Ah, there's nothing like a fast and furious debate to ignite a competitive spirit among voters, and the second presidential debate was no exception. When the candidates walked onto the stage on Sunday evening, there was heavy anticipation in the air. Democratic presidential nominee Hillary Clinton was polling nearly five points ahead of Republican candidate Donald Trump, who received criticism over the weekend for remarks he made about women in 2005. There was a lot on the line leading up to Trump and Clinton's showdown — but who actually won the second presidential debate?
The debate, which took place in St. Louis, Missouri, was particularly interesting since it took on a town hall format, in which undecided voters got to ask the candidates questions through moderators. (And yes, I'm just as surprised as you are that there are undecided voters in this very contentious election year.) Considering that the questions came from those teetering on the brink between Trump and Clinton, the questions definitely challenged both candidates.
Who handled it all better? Considering that the debate only just wrapped up and polls have yet to roll in, the public hasn't made up its mind just yet — and moderators Anderson Cooper (from CNN) and Martha Raddatz (from ABC) weren't easy on either candidate. Yet, judging by the way the debate went down, it seems like Clinton won the second presidential debate.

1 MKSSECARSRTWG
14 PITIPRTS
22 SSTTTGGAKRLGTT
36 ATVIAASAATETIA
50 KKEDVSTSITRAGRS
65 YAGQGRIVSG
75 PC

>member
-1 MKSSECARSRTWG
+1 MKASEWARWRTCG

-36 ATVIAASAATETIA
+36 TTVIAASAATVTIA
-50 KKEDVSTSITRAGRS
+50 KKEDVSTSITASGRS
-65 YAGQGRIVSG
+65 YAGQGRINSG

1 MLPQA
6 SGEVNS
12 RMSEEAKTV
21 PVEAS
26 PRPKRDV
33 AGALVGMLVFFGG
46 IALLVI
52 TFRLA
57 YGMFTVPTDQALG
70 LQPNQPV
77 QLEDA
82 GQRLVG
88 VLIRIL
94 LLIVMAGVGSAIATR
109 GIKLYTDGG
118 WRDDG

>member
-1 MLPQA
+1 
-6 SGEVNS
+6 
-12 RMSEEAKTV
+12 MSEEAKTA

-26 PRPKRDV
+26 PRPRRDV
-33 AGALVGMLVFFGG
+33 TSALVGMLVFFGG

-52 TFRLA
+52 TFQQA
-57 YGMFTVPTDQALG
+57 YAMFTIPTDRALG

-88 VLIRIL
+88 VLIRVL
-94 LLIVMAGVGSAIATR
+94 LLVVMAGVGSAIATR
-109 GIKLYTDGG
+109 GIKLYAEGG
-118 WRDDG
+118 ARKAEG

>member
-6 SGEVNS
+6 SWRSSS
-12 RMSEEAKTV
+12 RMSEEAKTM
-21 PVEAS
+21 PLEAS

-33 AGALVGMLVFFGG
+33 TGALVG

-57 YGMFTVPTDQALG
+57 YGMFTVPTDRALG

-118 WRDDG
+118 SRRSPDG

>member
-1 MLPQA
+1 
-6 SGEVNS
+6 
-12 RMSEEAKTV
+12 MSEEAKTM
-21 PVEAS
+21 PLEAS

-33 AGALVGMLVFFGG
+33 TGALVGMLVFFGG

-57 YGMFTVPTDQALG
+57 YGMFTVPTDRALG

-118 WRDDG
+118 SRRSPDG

In all fairness, Clinton did have a clear advantage leading up to the debate. Not only was she polling ahead of Trump, but she wasn't facing the same backlash Trump received over sexist comments he made in 2005. It made Clinton extra confident and secure of her lead in the race, while Trump came off as defensive. Clinton may not have given viewers the same proud shimmy she did in the first debate, but her confidence was visible.
During the debate, Trump brought up the "extreme vetting" of Muslims and drew fire for standing directly behind Clinton, while Clinton reiterated the inclusion of all Americans and highlighted education, climate change, and fair taxation. Trump also disagreed publicly with his vice president, and Clinton apologized for calling Trump supporters "deplorable."
These debates don't offer an official "you're the winner, you're the loser" announcement, so the public is free to make up their minds as they wish. However, judging by what the world saw go down on the debate stage tonight, it seemed clear that Clinton walked away victorious.